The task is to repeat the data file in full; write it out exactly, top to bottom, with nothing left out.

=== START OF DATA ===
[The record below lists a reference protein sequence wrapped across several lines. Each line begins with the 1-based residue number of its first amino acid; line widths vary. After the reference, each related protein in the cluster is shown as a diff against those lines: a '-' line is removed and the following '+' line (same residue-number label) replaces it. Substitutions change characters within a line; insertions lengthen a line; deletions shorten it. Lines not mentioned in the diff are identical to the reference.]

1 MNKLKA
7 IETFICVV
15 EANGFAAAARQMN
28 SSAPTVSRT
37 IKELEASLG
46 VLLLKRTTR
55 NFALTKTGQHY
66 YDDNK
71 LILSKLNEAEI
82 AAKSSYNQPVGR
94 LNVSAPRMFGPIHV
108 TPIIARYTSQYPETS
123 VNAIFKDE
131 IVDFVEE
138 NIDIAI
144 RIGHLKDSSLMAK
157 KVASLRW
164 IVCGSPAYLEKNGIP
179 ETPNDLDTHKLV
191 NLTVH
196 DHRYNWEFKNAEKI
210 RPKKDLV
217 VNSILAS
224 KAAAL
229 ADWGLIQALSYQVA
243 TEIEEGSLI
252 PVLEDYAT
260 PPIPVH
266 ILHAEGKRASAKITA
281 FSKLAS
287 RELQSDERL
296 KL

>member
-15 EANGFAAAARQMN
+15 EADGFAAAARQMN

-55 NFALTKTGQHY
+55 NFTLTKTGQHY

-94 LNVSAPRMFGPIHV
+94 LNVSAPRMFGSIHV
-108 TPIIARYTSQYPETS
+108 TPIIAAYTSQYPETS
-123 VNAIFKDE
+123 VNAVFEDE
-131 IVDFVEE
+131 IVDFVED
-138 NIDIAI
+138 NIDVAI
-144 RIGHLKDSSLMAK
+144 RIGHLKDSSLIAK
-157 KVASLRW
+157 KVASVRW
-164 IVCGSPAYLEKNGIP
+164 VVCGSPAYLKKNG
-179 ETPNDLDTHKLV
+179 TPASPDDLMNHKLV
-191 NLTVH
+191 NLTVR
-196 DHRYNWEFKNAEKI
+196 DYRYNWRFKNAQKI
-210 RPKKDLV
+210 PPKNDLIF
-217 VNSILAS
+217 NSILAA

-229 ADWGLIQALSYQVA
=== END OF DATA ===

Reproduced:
[The record below lists a reference protein sequence wrapped across several lines. Each line begins with the 1-based residue number of its first amino acid; line widths vary. After the reference, each related protein in the cluster is shown as a diff against those lines: a '-' line is removed and the following '+' line (same residue-number label) replaces it. Substitutions change characters within a line; insertions lengthen a line; deletions shorten it. Lines not mentioned in the diff are identical to the reference.]

1 MNKLKA
7 IETFICVV
15 EANGFAAAARQMN
28 SSAPTVSRT
37 IKELEASLG
46 VLLLKRTTR
55 NFALTKTGQHY
66 YDDNK
71 LILSKLNEAEI
82 AAKSSYNQPVGR
94 LNVSAPRMFGPIHV
108 TPIIARYTSQYPETS
123 VNAIFKDE
131 IVDFVEE
138 NIDIAI
144 RIGHLKDSSLMAK
157 KVASLRW
164 IVCGSPAYLEKNGIP
179 ETPNDLDTHKLV
191 NLTVH
196 DHRYNWEFKNAEKI
210 RPKKDLV
217 VNSILAS
224 KAAAL
229 ADWGLIQALSYQVA
243 TEIEEGSLI
252 PVLEDYAT
260 PPIPVH
266 ILHAEGKRASAKITA
281 FSKLAS
287 RELQSDERL
296 KL

>member
-15 EANGFAAAARQMN
+15 EADGFAAAARQMN

-55 NFALTKTGQHY
+55 NFTLTKTGQHY

-94 LNVSAPRMFGPIHV
+94 LNVSAPRMFGSIHV
-108 TPIIARYTSQYPETS
+108 TPIIAAYTSQYPETS
-123 VNAIFKDE
+123 VNAVFEDE
-131 IVDFVEE
+131 IVDFVED
-138 NIDIAI
+138 NIDVAI
-144 RIGHLKDSSLMAK
+144 RIGHLKDSSLIAK
-157 KVASLRW
+157 KVASVRW
-164 IVCGSPAYLEKNGIP
+164 VVCGSPAYLKKNG
-179 ETPNDLDTHKLV
+179 TPASPDDLMNHKLV
-191 NLTVH
+191 NLTVR
-196 DHRYNWEFKNAEKI
+196 DYRYNWRFKNAQKI
-210 RPKKDLV
+210 PPKNDLIF
-217 VNSILAS
+217 NSILAA

-229 ADWGLIQALSYQVA